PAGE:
Golf fans won’t rock you

By Mike Szwaja

It took all of two minutes, but it said so much about the fan-player relationship in professional golf.

At one point during last weekend’s Ryder Cup at Oakland Hills Country Club, Spain’s Sergio Garcia was faced with a tough downhill chip out of the deep rough behind a green. Garcia’s shot hit soft, but the ball still rolled past the hole, and it kept rolling, leaving him with a lengthy par putt.

As the shot rolled, several American fans screamed, “Go … go … go … go,” a cheer usually reserved for a shot that appears to need some extra distance. This was the Ryder Cup, though – the only time golf fans can act like real sports fans.

Garcia, being the arrogant little hothead that he is, turned and looked at the fans, put his arms out, shrugged his shoulders and gave the fans a look as if to say, “Come on, guys. That’s not right.”

Garcia is spoiled. All golfers are spoiled. Rarely do they have to face the malice and hatred of opposing fans.

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On this campus, when the Marching Illini plays “The Hey Song,” our fans follow the “Hey!” with a vociferous “You suck!” How would that sound before a drive on 16, Sergio?

When a visiting left fielder races back to the wall at Wrigley to make a catch, he doesn’t make the out without an Old Style shower from the bleacher bums. How would that feel while searching for your ball in the gallery, Sergio?

When the Chicago Bears and the Detroit Lions play each other, the Bears fans show up with stuffed lions hung in effigy, and the Lions fans do the same with stuffed bears. How would seeing a stuffed little Sergio hanging from a tree at the turn feel, Sergio?

When Jeff Gordon wins a race these days, the Dale Jr. fans make it a point to stay in their seats and boo him all the way around his victory lap. How would that sound while kissing a giant crystal punch bowl, Sergio?

I don’t mean to pick on Garcia. I’m not sure a majority of the golfers on the PGA Tour understand how well golf fans behave. In fact, they behave too well. I go to the Western Open every year – and every year I get frustrated.

Everyone sits there on their folding chairs and gives every player that comes through little golf claps. Just once, I want to say to Scott Hoch, “Hey Hoch, the last thing you wanted to do on this hole was miss left. Good luck hackin’ it out of that gorilla grass over there.”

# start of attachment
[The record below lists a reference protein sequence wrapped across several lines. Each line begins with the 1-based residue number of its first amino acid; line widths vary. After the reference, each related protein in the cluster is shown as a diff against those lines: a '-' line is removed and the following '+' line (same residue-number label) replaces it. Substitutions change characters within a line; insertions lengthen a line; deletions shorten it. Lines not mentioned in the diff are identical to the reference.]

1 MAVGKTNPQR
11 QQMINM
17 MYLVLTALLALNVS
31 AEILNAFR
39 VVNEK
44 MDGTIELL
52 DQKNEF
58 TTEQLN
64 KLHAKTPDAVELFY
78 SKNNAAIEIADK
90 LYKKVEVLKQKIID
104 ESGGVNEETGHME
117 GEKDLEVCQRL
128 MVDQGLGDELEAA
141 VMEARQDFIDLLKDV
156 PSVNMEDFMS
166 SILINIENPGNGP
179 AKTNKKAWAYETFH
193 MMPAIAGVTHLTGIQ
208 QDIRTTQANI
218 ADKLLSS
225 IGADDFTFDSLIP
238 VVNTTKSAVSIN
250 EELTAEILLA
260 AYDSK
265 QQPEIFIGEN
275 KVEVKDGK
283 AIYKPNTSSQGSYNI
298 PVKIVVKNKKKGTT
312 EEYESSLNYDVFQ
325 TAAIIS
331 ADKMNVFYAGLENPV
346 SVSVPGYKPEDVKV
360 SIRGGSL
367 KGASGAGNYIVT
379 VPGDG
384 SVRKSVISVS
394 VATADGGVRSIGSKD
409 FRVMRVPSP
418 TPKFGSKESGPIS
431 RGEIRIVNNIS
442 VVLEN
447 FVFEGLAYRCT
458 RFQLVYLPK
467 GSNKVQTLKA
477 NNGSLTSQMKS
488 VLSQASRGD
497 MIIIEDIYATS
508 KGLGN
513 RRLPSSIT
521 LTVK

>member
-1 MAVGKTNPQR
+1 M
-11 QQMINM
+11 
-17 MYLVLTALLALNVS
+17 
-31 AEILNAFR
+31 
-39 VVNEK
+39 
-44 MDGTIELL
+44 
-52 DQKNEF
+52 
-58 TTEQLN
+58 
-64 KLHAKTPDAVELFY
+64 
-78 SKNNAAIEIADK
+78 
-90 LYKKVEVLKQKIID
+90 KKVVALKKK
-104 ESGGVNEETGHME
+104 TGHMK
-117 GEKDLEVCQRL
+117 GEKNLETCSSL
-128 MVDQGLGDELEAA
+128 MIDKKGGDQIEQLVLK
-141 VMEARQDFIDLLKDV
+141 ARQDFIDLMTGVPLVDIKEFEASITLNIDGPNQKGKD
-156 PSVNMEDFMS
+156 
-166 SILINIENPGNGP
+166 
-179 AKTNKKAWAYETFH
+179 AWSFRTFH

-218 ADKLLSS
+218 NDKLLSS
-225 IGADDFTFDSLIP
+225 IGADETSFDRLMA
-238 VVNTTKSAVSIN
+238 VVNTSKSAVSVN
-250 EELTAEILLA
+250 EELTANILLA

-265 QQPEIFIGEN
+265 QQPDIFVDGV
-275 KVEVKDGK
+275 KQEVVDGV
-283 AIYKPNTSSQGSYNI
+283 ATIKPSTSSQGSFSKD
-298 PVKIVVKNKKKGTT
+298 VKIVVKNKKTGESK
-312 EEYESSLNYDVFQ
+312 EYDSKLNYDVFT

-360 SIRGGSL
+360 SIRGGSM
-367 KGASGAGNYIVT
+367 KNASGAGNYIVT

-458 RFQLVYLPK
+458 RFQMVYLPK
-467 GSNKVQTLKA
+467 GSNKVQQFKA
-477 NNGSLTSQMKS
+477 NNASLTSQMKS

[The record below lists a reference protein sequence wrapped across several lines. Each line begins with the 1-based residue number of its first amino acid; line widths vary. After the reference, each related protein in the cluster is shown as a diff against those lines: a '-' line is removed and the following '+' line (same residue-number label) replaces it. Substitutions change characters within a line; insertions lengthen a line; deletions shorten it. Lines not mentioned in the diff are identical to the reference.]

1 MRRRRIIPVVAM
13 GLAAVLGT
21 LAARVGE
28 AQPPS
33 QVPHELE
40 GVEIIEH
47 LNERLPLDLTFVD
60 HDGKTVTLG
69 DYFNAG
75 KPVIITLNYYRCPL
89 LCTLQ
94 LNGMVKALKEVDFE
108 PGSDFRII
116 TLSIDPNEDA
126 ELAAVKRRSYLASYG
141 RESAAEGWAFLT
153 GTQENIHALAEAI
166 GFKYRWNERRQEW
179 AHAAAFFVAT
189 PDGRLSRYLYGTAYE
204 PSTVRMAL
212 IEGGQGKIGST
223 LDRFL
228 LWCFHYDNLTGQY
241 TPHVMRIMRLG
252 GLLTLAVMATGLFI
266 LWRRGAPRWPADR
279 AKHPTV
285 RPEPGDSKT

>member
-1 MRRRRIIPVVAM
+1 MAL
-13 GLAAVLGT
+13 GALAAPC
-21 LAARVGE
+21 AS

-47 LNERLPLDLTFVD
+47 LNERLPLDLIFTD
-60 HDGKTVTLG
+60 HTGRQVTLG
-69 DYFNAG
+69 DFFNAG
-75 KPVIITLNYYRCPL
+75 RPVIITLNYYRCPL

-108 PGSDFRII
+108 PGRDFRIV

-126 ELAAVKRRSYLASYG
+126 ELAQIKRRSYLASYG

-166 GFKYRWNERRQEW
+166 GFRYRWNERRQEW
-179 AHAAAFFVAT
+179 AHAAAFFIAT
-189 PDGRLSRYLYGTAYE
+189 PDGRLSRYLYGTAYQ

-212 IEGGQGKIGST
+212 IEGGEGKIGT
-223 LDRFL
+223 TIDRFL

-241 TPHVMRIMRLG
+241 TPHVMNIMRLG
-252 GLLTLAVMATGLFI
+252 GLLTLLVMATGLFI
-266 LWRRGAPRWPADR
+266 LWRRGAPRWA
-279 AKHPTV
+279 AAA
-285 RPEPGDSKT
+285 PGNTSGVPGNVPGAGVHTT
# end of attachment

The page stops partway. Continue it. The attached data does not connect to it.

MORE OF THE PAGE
At that point, I would probably be headed home early. And why? Why can golf fans not say such things? Most golf purists would probably say something like this: “Because golf requires extreme concentration, Mike.”

Yeah, well so does free throw shooting, but we let thousands of fans scream and wave balloons behind the backboard while guys shoot crucial free throws.

So does a two-minute drill, but NFL crowds get so loud that coaches make their teams practice with artificial crowd noise blaring from huge speakers.

Getting back to Garcia, as much as he annoys me, he’s great for golf. He’s a guy that’s easy to hate.

One of the problems with golf today is there are no natural enemies. Golf isn’t a team sport, so hometown fans aren’t applicable. Take a look at a popular individual sport, NASCAR, and it’s a bit different. If you live and die by Chevys, you’re a Dale Jr. fan.

Phil Mickelson just started playing Callaway clubs, but all the loyal Callaway users out there aren’t going to rain boos on Ernie Els, a Taylor Made user, every time he beats Mickelson. There’s no way. The golf culture doesn’t allow it.

As a whole, we love the enemy, though. Imagine “Star Wars” without Darth Vader, “Spiderman” without the Green Goblin, “Raiders of the Lost Ark” without the Nazis. They would still be cool visual movies with some real appeal, but something would be missing. Apply that same principle to golf now.

Tiger Woods boomed golf’s popularity with his stellar play, but imagine what heated rivalries could do for the game. Imagine a gallery of divided fans at every regular PGA Tour event, rather than just at the Ryder Cup.

I’m not asking the PGA to blast “We Will Rock You” from huge speakers along the fairway. But I do think golf would be a much more attractive spectator sport if the fans took sides and pitted their loyalties against one another.

Mike Szwaja is a senior in communications. He can be reached at [email protected].